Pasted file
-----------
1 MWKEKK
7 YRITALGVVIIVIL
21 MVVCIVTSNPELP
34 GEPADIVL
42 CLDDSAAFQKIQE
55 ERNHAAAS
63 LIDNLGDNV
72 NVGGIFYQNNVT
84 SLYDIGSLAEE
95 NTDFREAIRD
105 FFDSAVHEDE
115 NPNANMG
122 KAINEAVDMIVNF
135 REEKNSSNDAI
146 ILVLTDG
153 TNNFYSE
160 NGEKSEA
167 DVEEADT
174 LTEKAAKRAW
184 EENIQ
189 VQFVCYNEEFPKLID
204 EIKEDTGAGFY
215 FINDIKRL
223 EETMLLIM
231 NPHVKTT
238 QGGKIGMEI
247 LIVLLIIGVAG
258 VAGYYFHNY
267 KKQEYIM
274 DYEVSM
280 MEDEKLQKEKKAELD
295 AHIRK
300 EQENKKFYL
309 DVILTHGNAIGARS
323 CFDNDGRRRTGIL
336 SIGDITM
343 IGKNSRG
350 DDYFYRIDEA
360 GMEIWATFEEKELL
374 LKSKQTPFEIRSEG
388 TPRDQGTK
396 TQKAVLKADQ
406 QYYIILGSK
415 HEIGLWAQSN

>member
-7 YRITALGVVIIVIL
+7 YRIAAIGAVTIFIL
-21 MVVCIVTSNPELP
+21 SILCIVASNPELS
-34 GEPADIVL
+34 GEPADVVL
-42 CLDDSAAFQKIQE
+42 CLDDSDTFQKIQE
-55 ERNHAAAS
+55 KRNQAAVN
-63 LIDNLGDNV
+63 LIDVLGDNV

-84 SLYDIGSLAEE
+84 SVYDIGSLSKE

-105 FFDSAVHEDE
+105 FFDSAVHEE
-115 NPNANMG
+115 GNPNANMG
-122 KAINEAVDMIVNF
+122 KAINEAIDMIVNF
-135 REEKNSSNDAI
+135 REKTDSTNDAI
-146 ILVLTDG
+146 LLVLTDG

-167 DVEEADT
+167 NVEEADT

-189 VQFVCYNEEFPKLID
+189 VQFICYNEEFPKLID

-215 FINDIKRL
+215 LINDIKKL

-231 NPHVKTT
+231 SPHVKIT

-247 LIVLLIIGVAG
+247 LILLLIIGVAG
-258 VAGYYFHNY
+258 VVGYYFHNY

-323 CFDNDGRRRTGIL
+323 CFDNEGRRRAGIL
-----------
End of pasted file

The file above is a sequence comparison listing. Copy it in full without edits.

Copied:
1 MWKEKK
7 YRITALGVVIIVIL
21 MVVCIVTSNPELP
34 GEPADIVL
42 CLDDSAAFQKIQE
55 ERNHAAAS
63 LIDNLGDNV
72 NVGGIFYQNNVT
84 SLYDIGSLAEE
95 NTDFREAIRD
105 FFDSAVHEDE
115 NPNANMG
122 KAINEAVDMIVNF
135 REEKNSSNDAI
146 ILVLTDG
153 TNNFYSE
160 NGEKSEA
167 DVEEADT
174 LTEKAAKRAW
184 EENIQ
189 VQFVCYNEEFPKLID
204 EIKEDTGAGFY
215 FINDIKRL
223 EETMLLIM
231 NPHVKTT
238 QGGKIGMEI
247 LIVLLIIGVAG
258 VAGYYFHNY
267 KKQEYIM
274 DYEVSM
280 MEDEKLQKEKKAELD
295 AHIRK
300 EQENKKFYL
309 DVILTHGNAIGARS
323 CFDNDGRRRTGIL
336 SIGDITM
343 IGKNSRG
350 DDYFYRIDEA
360 GMEIWATFEEKELL
374 LKSKQTPFEIRSEG
388 TPRDQGTK
396 TQKAVLKADQ
406 QYYIILGSK
415 HEIGLWAQSN

>member
-7 YRITALGVVIIVIL
+7 YRIAAIGAVTIFIL
-21 MVVCIVTSNPELP
+21 SILCIVASNPELS
-34 GEPADIVL
+34 GEPADVVL
-42 CLDDSAAFQKIQE
+42 CLDDSDTFQKIQE
-55 ERNHAAAS
+55 KRNQAAVN
-63 LIDNLGDNV
+63 LIDVLGDNV

-84 SLYDIGSLAEE
+84 SVYDIGSLSKE

-105 FFDSAVHEDE
+105 FFDSAVHEE
-115 NPNANMG
+115 GNPNANMG
-122 KAINEAVDMIVNF
+122 KAINEAIDMIVNF
-135 REEKNSSNDAI
+135 REKTDSTNDAI
-146 ILVLTDG
+146 LLVLTDG

-167 DVEEADT
+167 NVEEADT

-189 VQFVCYNEEFPKLID
+189 VQFICYNEEFPKLID

-215 FINDIKRL
+215 LINDIKKL

-231 NPHVKTT
+231 SPHVKIT

-247 LIVLLIIGVAG
+247 LILLLIIGVAG
-258 VAGYYFHNY
+258 VVGYYFHNY

-323 CFDNDGRRRTGIL
+323 CFDNEGRRRAGIL